Dukes testified that after Cooper arrived with the marijuana, Williams started punching him. Dukes testified that Wright also "started swinging on [Cooper] and pulled the gun out." According to Dukes, Wright and Williams made Cooper take off his shirt to be sure he wasn't wearing a wire.[2] Wright and Williams then led Cooper, bloody and shirtless, out of the apartment and into the car. Wright had his gun trained on Cooper. Wright and Williams also told Dukes to get in the car. Dukes testified he did so "cuz I didn't want to get shot."
Williams drove the car, with Perez in the front passenger seat, and Dukes, Cooper, and Wright from left to right in the rear. Cooper's blood was later found in the middle rear of the car where both Perez and Dukes testified he had been sitting. According to Perez, when Wright entered the vehicle he said to Williams, "you know where to go, just start driving."
Wright forced Cooper to keep his head down. Perez testified that Cooper was praying for his life. Perez also testified that Wright observed a tattoo on Cooper's chest, which he thought was a sign for the Antichrist, and told Cooper he was "going to put the devil in his grave." Dukes testified that Williams commented he was "going to show [Cooper] what to do when you threaten people's family." Perez also recalled Williams saying, "Nobody threatens me and my family and gets away with it" Williams drove the car into rural Woodbury County. Eventually, Williams stopped the car in a rural farm driveway off of 170th Street near Lawton. Perez testified that Wright told Williams to leave the headlights on because "he was going to do it like a movie on Showtime." Perez remained in the car, but he recalled that Dukes momentarily left the car to smoke a cigarette and go to the bathroom. Perez testified that Wright and Williams had Cooper kneel down in front of the car and put his hands on the hood. According to Perez, Wright had to manually load the gun. Wright shot Cooper, and Cooper fell from his view. Wright then handed the gun to Williams, they reloaded the gun, and Williams also shot Cooper.
Dukes testified that when the car stopped near Lawton, he was directed out of the vehicle so Cooper could get out on his side. Dukes recalled that Wright handed his gun to Williams, and told him "to do what he do." Williams then shot Cooper. Dukes testified that when Williams shot Cooper, Wright had his hand on his shoulder telling him he "was going to watch." Williams gave the gun back to Wright. Wright had to reload the gun with a single bullet because it was missing its clip.[3] Wright then stood over Cooper's body and shot him as well.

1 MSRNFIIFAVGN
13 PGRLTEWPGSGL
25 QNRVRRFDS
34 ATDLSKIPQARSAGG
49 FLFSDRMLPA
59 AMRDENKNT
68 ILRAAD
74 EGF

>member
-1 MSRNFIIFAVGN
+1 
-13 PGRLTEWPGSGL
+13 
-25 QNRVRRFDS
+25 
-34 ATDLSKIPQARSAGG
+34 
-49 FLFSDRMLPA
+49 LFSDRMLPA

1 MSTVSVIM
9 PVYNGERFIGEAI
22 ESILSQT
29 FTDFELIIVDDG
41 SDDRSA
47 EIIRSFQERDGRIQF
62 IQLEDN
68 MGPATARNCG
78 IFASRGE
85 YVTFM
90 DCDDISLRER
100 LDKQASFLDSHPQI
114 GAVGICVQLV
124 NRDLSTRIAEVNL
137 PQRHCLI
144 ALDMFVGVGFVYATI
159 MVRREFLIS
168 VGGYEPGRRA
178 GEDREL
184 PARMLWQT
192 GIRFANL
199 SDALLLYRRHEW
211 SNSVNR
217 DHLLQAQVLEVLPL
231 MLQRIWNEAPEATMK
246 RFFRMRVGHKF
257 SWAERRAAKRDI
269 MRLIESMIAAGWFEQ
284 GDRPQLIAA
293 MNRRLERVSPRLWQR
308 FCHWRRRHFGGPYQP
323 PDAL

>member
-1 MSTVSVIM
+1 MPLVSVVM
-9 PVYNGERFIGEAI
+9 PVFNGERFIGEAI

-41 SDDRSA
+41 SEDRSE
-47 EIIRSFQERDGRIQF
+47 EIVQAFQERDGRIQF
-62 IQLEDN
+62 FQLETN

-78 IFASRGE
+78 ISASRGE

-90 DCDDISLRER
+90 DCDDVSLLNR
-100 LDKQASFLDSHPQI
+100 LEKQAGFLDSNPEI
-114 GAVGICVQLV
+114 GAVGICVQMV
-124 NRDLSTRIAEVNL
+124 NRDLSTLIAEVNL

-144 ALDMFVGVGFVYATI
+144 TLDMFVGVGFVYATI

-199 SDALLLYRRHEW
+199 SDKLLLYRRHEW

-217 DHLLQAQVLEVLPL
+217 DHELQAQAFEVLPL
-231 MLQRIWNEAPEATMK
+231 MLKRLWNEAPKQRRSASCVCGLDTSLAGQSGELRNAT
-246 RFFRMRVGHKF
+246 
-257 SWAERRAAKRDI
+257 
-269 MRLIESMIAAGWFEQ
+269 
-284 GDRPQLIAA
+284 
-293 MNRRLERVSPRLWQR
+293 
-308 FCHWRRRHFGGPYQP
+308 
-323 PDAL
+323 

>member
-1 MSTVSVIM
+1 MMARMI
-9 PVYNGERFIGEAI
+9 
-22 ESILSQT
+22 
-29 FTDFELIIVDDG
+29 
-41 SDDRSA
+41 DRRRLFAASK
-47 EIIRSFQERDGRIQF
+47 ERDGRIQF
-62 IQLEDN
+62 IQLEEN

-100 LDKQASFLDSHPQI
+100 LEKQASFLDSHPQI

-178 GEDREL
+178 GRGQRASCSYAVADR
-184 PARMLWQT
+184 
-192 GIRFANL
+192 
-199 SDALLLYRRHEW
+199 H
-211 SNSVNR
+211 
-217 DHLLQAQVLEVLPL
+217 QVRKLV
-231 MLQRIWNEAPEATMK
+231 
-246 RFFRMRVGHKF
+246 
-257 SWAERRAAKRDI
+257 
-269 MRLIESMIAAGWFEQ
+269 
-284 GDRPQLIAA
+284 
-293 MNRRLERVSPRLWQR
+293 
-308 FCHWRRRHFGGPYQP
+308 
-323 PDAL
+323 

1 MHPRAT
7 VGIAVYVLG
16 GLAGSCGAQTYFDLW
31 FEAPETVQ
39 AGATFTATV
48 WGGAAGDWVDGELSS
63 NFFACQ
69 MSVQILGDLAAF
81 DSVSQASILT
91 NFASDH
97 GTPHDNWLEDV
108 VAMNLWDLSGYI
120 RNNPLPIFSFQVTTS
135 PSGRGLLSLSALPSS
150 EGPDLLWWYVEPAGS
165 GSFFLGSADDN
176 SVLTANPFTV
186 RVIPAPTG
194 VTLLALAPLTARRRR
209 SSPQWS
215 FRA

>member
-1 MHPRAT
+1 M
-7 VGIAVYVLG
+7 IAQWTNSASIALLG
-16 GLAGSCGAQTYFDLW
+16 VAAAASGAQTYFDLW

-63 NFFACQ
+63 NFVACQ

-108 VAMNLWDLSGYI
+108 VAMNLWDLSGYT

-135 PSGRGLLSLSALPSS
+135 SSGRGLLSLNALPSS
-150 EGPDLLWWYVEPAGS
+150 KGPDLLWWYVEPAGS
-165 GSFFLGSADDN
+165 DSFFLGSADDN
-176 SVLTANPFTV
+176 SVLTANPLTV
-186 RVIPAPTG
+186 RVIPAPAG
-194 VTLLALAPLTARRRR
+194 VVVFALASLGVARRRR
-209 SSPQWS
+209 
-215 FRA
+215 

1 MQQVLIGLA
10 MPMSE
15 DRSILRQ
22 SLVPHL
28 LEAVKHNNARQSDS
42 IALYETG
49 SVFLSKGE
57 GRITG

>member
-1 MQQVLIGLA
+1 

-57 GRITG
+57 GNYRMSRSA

On the drive home, both Perez and Dukes testified that they were warned to stay quiet. According to Perez, when he commented that it was stupid for Wright and Williams to have shot Cooper, Wright directed Williams to stop the car, put the gun against the back of his head, and said, "If [Perez] want to talk we can take him out right now and do him too." Dukes testified that Wright told him that "he will kill my son" if he (Dukes) told anyone.
When the group returned to Sioux City, Williams stopped at a Kum & Go for gas. Williams and Perez were caught on the surveillance video inside the store. Surveillance photography taken outside the store showed Williams' car and four individuals. Although the outside images were dark and fuzzy, at trial, Perez and Dukes identified Wright as one of the individuals.
The foursome then returned to Perez's apartment where Wright and Williams cleaned Cooper's blood off of the wall. According to Perez, Cooper's clothes and the gun were placed into a garbage sack and thrown into ["the garbage dumpster that was outside of somebody's yard on the curb."] Perez, Wright, and Williams then went over to "Wayne's" to smoke the marijuana taken from Cooper, while Dukes went to his girlfriend's house.
Around 10:30 or 11:00 p.m., Perez's mother arrived at Perez's apartment to stay the night. She noticed a strong odor of cleaning fluid. Wright and Williams were present, and Williams was "acting really nervous." She also testified that when [he] went to bed, Perez "came over and gave me a big hug and . . . he just said that he was sorry for getting involved with the wrong people and causing problems and that something bad had happened."
As noted, Cooper's frozen, shirtless body was discovered two days later lying face down in the snow. Apparently, Cooper did not die immediately from his wounds, but was able to walk approximately three-quarters of a mile before he collapsed and died. Police immediately began investigating the murder scene, and the following day discovered two .380 caliber shell casings and a .380 caliber bullet. At trial, the State offered evidence that in September 2007, a search of Wright's apartment had uncovered seventeen rounds of .380 caliber ammunition. The State also offered evidence that Wright had offered to sell someone a handgun that was either a .357 or a .380 with no clip in August or September 2007.